I broke it up into
    Orthodox Christianity
    ~Western: Roman
    ~Eastern: Orthodox
    ~Protestant
    ~Evangelical

    Sectarian Christian
    ~Various US Christian "cults" (as we think of them)
    ~Various World-wide Christian "cults"

    Eastern Religions
    ~Buddhism
    ~Shinto
    ~Confuscian
    ~Taoism

    Subcontinuent Religions
    ~Hindu
    ~Sikh
    ~Zoroastrian

    Middle Eastern Religions
    ~Judaism
    ~Islam

    Political Religions/Philosophies
    ~Communism
    ~Bahai
    ~Many others

    Tribal Religions
    ~American Indian
    ~African
    ~Folk religions
    ~Noin-religious/atheism
     
  5. Rhetorician

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    Teaching World Religions

    Martin,

    I have been teaching WR for about 7 or 8 years. We use Huston Smith's World Religions. It has been one of the primary texts for WRs that many universities have employed. It has an attendant workbook that can easily serve as a study guide that would be helpful for the student as well as novice teacher.

    I have a syllabus that I have used and tweaked over the years. I have also taught WR in an online, i.e., Blackboard delivery system. PM or email me and I will be glad to sent you a copy. I would highly recommend using it. Smith has personally studied as a devotee in many of the WRs. He is a Methodist by tradition but tips his hat to all in a synergistic manner. That is where it may be offensive to you but would really serve a university or community college setting. Smith'sbook has Buddhism, Hinduism, Confucianism, Taoism, Judaism, Christianity, & Islam. It also has a chapter or two on the Primal Religions, which I never seem to teach?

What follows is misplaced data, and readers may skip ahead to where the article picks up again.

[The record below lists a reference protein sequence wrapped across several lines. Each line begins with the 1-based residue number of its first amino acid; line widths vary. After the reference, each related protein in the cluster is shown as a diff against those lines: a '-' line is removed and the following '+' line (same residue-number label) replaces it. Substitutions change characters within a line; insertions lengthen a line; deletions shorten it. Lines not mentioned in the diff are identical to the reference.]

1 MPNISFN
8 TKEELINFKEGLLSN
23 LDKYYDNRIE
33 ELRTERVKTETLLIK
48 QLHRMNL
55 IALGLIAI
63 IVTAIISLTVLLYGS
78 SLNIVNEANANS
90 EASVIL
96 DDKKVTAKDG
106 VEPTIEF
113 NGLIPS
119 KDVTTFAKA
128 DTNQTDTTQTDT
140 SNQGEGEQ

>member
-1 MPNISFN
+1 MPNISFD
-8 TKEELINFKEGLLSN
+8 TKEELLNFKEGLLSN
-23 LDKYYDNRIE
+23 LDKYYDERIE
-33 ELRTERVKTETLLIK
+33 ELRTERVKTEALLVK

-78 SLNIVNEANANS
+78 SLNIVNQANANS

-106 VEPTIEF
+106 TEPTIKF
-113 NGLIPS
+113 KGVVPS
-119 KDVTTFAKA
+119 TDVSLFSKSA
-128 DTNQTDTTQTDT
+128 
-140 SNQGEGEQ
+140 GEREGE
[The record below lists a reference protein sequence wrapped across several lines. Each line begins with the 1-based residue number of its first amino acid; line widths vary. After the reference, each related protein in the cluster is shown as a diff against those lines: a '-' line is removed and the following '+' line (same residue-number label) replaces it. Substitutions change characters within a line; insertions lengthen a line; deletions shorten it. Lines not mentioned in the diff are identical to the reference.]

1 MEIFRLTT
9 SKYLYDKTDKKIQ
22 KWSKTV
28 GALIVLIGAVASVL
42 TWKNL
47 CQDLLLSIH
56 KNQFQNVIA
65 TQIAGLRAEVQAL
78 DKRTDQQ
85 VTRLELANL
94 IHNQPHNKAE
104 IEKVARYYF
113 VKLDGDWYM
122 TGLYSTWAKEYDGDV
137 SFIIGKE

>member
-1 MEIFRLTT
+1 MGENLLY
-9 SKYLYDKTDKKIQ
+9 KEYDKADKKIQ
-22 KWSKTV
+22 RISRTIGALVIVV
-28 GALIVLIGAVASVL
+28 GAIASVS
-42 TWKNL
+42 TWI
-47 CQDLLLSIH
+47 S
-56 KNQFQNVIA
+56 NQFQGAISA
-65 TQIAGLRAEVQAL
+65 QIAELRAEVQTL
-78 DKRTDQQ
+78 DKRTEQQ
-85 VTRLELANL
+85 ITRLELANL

Let me know if I can be of further help. I have found this just right for what we do.

    FYI!

    "That is all."
     
    #5 Rhetorician, Oct 11, 2008
    Last edited by a moderator: Oct 11, 2008
  6. Martin

    Martin
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    I knew you guys would help me out with some great ideas. Thanks a bunch! I really like Analgesic's idea of teaching a survey course on the history of world religions instead of a doctrine focused class. I also like Dr. Bob's outline. Maybe since I will be teaching it as a survey of the history of world religion it would be best to look at them in their historical order. StefanM's idea of bringing up the major points of disagreement between the religions is a great idea. However I am not so sure that I could get away with that since my tendency would be to get a bit to critical with all except Christianity. But it is a great idea StefanM. I can use more ideas if you guys have them. Rhetorician I will PM you. Thanks for your help yet again!!

    Thanks!
     
  7. Rhetorician

    Rhetorician
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    Martin Help!

    Martin,

    Did that syllabus give you any help? I hope it did! With what you received from the other scholars above I am sure you have more than enough to get started. I am available for consultation if needed. And I work fairly cheap.:laugh:

    "Stay by the stuff!"
     
  8. Martin

    Martin
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    Rhetorician,

    Yes, it is proving to be a big help! Thanks much :thumbs: .

    Martin.
     
  9. Humblesmith

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    You guys that teach WR in secular schools.........

    Do they insist on anything as far as the perspective that you teach it? Are your hands tied at all to give responses to their positions?